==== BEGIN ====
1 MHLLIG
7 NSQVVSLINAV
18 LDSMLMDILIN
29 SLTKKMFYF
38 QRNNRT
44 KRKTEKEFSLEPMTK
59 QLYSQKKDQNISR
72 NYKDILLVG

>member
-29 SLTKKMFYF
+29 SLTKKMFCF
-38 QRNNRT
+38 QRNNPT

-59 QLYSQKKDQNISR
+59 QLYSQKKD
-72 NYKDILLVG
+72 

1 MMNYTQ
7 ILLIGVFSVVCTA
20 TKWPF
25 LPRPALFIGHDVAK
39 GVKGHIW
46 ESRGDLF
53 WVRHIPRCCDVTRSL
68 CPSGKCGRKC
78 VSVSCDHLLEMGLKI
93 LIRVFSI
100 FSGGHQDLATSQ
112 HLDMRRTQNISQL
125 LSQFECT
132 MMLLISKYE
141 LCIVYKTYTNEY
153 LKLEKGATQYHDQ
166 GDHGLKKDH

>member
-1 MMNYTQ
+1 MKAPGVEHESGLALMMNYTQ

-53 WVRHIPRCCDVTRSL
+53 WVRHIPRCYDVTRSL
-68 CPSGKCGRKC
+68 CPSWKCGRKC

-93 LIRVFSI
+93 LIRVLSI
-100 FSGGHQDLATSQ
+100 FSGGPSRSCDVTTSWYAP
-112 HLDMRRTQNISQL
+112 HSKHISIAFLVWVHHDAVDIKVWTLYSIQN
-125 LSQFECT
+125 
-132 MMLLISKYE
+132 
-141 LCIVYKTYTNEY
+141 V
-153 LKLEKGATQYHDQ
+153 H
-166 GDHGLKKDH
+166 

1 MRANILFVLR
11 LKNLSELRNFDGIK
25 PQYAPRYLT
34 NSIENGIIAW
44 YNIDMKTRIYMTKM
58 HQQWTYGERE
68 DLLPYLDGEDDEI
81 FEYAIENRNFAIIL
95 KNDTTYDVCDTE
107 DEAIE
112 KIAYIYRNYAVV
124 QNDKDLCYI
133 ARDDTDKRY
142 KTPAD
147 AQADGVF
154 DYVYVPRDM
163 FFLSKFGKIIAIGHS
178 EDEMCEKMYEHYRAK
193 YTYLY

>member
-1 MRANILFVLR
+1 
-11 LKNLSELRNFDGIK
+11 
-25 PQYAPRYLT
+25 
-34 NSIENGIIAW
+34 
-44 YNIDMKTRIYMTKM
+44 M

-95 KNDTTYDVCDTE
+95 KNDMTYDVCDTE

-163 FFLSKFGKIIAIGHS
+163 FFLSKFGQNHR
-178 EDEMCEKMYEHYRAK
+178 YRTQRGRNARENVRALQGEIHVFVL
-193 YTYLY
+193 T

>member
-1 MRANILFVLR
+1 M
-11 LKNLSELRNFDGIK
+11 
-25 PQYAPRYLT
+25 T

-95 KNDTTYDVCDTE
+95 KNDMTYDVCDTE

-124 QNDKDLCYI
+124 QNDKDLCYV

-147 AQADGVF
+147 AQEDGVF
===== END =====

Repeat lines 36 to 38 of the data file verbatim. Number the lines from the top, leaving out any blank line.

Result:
-1 MMNYTQ
+1 MKAPGVEHESGLALMMNYTQ

-53 WVRHIPRCCDVTRSL